Last week I discussed various reasons why you would want to compile your open-source database from the project’s source code. I wanted to give an example here of the process for compiling a particular database, PostgreSQL. Version 9.1 of PostgreSQL was released on 2011-09-11, so the example below works with that code base.
I’m assuming in the following instructions that you’re starting with a sparkling, new Fedora installation. In other words, you haven’t installed any of the dependencies (e.g., gcc, make, bison) that you’ll need for building the PostgreSQL source code. I used Fedora 15, 64-bit.
To grab the most up-to-date Postgres code, you’ll want to check it out from the git repository. If git is not installed on your system, install it.
There are a number of libraries and software programs that you’ll need if you’re going to build PostgresSQL. The easiest way to get all of them is to use the yum-builddep command. (This will also install flex, bison, and Perl, if they are not already present on your system).
$ sudo yum-builddep postgresql
Among other software and libraries, yum should offer to install bison, flex, and tcl. However, yum-builddep for postgresql does not install the gcc compiler, which you will also need. To get gcc installed, run the command:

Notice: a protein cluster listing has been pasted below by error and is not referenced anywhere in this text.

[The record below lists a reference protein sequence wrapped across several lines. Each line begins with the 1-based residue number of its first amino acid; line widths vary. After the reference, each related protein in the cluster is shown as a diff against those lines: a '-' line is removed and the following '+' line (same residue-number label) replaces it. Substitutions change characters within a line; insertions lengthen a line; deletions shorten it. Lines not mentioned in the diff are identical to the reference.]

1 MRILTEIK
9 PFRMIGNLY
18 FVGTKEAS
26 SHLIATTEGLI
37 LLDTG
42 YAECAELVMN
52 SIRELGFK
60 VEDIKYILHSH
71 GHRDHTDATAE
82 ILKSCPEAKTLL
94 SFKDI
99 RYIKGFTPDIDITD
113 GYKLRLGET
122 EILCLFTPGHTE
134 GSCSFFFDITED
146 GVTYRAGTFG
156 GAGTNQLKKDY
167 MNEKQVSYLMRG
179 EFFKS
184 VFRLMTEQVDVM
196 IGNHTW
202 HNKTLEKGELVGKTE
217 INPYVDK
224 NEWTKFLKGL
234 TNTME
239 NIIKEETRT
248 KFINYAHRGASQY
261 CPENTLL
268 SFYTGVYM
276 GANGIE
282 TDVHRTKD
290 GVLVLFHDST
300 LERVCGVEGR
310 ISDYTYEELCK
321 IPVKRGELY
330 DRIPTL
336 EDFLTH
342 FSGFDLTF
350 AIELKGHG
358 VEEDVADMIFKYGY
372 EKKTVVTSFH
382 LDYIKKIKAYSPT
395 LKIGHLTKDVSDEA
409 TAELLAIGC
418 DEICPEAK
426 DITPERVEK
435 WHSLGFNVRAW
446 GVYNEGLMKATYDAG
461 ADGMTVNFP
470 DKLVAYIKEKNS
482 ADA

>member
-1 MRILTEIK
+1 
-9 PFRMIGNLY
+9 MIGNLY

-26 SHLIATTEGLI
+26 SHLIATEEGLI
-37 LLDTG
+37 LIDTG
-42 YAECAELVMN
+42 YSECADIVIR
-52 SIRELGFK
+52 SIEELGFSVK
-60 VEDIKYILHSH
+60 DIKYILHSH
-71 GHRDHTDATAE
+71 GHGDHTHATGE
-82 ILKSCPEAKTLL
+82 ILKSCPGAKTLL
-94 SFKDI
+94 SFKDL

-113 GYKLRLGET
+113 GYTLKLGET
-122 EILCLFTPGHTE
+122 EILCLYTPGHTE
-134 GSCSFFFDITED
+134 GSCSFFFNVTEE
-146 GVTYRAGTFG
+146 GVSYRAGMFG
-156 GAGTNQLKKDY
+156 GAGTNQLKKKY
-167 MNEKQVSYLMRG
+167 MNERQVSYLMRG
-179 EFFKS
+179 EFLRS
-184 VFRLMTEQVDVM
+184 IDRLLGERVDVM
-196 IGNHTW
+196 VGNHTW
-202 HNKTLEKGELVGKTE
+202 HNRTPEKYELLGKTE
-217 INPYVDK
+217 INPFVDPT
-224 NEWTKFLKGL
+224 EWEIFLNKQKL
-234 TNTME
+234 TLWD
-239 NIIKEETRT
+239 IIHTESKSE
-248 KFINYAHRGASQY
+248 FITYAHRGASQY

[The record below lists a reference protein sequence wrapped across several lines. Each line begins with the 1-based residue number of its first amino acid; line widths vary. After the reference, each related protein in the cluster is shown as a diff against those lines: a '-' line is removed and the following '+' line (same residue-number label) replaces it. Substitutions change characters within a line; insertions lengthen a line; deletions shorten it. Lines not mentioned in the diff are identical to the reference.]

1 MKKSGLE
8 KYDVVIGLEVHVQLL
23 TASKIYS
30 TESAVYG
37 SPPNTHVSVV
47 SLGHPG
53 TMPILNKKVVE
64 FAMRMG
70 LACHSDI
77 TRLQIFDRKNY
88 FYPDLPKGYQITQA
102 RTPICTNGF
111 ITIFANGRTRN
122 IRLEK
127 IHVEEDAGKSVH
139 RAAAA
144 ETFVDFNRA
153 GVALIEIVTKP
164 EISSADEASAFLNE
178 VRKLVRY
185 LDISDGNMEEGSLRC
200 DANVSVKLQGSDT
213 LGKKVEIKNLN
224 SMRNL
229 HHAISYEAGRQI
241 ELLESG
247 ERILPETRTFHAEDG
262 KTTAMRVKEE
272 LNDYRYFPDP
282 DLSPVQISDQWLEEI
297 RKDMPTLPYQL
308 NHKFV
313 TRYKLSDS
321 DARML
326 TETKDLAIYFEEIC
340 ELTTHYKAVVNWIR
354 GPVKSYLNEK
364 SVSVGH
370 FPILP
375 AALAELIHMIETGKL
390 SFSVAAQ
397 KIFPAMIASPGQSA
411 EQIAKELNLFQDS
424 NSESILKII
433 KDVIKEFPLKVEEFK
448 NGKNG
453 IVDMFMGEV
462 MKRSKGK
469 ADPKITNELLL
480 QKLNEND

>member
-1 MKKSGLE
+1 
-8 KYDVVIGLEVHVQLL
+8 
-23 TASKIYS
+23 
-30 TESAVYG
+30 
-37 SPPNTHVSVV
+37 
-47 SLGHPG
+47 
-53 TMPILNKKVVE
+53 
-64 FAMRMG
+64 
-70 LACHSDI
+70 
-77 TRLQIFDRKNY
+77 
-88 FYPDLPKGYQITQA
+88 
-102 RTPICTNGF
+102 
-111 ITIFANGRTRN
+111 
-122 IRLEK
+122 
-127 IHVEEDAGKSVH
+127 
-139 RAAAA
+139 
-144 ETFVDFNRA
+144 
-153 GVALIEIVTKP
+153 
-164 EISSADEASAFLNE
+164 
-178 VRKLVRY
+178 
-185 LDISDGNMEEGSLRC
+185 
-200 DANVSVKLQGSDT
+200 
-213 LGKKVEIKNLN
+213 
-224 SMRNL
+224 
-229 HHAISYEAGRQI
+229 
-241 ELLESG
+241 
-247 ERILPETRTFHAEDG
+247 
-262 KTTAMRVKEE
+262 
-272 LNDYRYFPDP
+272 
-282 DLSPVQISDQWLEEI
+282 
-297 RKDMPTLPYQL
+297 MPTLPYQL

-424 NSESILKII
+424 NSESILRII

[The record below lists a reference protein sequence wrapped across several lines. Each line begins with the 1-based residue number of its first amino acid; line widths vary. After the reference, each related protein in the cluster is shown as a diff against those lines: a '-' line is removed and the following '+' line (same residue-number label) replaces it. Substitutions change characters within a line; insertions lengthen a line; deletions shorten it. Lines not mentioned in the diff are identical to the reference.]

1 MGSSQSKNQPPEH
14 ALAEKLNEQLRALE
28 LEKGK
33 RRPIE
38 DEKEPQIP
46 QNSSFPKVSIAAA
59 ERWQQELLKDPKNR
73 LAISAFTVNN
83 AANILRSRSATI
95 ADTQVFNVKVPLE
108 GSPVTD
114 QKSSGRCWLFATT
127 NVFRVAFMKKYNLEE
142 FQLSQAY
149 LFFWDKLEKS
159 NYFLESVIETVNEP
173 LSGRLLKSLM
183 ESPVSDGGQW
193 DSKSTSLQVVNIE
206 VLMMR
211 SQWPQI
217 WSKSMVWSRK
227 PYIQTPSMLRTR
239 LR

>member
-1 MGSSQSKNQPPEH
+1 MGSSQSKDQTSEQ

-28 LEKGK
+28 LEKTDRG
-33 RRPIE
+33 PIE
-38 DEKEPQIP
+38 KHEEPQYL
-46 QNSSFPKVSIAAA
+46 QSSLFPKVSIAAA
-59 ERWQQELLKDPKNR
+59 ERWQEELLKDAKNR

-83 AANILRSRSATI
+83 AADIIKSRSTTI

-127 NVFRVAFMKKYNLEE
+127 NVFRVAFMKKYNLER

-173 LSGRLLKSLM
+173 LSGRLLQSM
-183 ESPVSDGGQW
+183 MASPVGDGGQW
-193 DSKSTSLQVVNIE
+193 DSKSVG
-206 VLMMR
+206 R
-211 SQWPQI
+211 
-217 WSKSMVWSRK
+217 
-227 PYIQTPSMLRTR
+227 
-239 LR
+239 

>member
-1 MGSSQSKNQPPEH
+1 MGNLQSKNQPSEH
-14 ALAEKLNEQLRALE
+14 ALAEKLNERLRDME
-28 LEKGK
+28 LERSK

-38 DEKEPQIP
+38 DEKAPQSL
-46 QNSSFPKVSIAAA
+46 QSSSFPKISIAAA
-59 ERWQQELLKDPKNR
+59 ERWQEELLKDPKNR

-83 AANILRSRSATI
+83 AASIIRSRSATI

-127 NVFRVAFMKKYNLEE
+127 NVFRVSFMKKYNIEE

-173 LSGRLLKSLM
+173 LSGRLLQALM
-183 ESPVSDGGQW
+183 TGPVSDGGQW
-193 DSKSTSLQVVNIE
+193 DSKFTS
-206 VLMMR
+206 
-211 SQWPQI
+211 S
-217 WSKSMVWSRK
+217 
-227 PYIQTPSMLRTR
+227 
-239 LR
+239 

Check out the Source Code using Git
Grabbing the code via git is a very simple one-line command.
$ git clone git://git.postgresql.org/git/postgresql.git
This checks the source code out into a sub-directory of your current location, called postgresql.
Configure the Build
A full list of the configuration options available at the command line is described in the “PostgreSQL 9.1.0 Documentation
“. For this example, I ran a fairly vanilla configuration, but added features for SQL/XML in the database.
$ cd postgresql
$ ./configure --with-libxml --with-libxslt
Make and Install
Now that you’ve fine-tuned exactly how you want Postgres built, you’ll run the fairly standard make and install steps.
Note that you must run the install step as a privileged user, since access to the /usr/local directory (it’s there, at /usr/local/pgsql/bin, that the binary files will live) is restricted by default.
Post-Installation and Database Configuration
You’ll want to run PostgreSQL as a specific, non-root user, postgres. So, create this user.
$ sudo adduser postgres
$ sudo passwd postgres
Now, change user to the newborn postgres user to run the database initialization.
$ su - postgres
First, set the environment variables for locating needed libraries and executables.
$ LD_LIBRARY_PATH=/usr/local/pgsql/lib; export LD_LIBRARY_PATH
$ PATH=$PATH:/usr/local/pgsql/bin; export PATH
Now, create a directory to contain the server’s data files.
Run the initdb command to initialize the PostgreSQL server.
$ initdb -D
I recommend creating a specific directory for the server log files.
Starting the Server
Start the server as the postgres user, indicating the location of data files and the location of the server log files.
$ postgres -D >/server.log 2>&1 &
There shouldn’t be any errors that prevent the server from starting, but if you inspect the log file you should see the following messages.
LOG: database system is ready to accept connections
LOG: autovacuum launcher started
Your server should be up and running, ready to accept your client connections!